The other dimensional parameter values in (13.70) are given in Table 13.1 together with the diffusion coefficient DR = 200 km2 year-1; recall the difficulty in estimating the diffusion coefficient.

We first consider the case in which immune foxes have susceptible offspring. The four-class model was solved numerically by Murray and Seward (1992) for five values of the percentage of immune foxes: p = 2%, 5%, 10%, 15%, 20%. Although we believe the larger values are not appropriate in this model for the European situation, we include them to see the effect on the model predictions. The shapes of both the initial wave and the recurrent outbreaks were found to vary only slightly between the three-class and the four-class models: they look like the shapes in Figures 13.9 and 13.10. However, they found that the effects of introducing an immune population are:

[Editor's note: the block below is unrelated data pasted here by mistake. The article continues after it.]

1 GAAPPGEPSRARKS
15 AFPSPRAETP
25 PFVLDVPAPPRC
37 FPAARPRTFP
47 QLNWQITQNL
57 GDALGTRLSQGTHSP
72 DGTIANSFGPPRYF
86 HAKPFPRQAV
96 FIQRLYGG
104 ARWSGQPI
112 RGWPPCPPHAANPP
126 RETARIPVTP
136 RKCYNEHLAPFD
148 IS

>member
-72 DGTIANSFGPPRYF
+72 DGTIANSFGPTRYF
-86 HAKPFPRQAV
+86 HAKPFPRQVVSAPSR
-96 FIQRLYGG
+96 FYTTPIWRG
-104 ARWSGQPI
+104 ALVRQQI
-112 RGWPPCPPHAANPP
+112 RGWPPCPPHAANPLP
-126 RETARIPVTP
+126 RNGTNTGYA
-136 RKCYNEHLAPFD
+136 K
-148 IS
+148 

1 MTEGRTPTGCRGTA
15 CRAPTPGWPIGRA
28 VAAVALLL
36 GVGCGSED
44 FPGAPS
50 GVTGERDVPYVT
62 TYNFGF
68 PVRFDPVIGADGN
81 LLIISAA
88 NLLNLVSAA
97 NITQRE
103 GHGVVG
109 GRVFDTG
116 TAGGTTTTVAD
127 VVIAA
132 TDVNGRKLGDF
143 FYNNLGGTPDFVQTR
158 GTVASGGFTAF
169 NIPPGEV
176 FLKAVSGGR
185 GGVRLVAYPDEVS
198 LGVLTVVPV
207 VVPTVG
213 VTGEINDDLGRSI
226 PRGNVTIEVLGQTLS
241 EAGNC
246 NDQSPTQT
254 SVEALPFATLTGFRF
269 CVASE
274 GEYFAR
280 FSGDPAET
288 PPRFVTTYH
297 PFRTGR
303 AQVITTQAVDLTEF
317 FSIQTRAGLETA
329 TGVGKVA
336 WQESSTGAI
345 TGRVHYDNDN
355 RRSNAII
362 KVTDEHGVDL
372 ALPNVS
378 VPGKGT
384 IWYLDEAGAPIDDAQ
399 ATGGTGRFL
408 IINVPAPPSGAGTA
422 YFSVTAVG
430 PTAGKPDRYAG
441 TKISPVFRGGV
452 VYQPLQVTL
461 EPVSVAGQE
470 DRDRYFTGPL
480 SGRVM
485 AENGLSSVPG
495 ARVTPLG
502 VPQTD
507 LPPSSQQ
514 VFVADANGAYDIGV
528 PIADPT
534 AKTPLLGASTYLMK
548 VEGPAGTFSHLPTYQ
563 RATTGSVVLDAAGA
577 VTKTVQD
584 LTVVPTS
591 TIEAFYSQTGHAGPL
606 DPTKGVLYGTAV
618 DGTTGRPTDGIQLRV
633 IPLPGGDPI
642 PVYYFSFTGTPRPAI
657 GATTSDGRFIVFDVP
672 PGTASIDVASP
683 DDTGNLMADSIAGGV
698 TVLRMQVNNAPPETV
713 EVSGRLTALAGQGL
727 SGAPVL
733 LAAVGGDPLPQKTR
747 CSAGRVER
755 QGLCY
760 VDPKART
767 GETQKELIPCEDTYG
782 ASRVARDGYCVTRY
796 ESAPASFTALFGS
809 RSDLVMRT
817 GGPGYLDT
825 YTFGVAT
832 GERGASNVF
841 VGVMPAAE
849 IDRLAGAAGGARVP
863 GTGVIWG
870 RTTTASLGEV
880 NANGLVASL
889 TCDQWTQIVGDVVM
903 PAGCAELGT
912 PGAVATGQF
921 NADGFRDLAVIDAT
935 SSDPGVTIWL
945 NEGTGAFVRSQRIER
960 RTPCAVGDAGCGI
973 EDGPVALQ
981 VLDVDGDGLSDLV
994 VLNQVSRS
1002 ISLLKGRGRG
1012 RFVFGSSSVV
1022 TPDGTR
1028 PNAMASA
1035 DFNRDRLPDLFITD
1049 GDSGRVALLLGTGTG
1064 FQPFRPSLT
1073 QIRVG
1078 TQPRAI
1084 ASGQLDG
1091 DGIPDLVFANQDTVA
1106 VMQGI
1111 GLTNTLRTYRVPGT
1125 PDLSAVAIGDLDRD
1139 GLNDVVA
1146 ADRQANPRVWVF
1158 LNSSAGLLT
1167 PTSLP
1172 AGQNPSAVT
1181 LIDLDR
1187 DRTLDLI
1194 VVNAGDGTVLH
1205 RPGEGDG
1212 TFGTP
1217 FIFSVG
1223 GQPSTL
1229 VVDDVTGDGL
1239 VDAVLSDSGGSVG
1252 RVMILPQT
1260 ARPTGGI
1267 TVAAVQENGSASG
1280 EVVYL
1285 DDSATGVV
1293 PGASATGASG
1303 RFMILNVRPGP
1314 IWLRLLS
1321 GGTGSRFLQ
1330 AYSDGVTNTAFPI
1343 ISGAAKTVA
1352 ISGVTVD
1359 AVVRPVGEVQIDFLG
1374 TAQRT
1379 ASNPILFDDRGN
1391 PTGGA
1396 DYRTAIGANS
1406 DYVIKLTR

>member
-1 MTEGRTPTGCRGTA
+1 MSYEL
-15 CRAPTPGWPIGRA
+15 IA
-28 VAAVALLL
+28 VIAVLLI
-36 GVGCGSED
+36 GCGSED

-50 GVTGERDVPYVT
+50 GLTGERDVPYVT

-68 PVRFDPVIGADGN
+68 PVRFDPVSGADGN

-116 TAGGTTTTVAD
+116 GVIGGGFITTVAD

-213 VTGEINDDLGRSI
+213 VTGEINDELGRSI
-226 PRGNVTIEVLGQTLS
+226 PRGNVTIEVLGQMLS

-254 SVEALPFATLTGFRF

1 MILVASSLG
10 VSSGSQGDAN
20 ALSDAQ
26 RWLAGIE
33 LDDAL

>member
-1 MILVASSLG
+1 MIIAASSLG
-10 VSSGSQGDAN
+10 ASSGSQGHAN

(i) the speed of the initial wave decreases;

(ii) the levels of the infected and rabid populations are not as high in the initial outbreak;

(iii) the susceptible population is not reduced as severely when the rabies outbreak occurs;

(iv) the time between recurrent outbreaks is reduced.

The first three of these are as we would expect intuitively while the fourth point follows from them. These effects become more marked as the immune percentage increases. From the asymptotic analysis and numerical results for the three-class system in Section 13.5 the speed of the initial wave is about 51 year—1 when K = 2 fox km—2 and 103 km year—1 when K = 4-6 fox km—2. The computed wavespeeds in the four-class cases are given in Table 13.3.

Table 13.3. Speed of the rabies epizootic front for various immunity levels and fox densities. (From Murray and Seward 1992)

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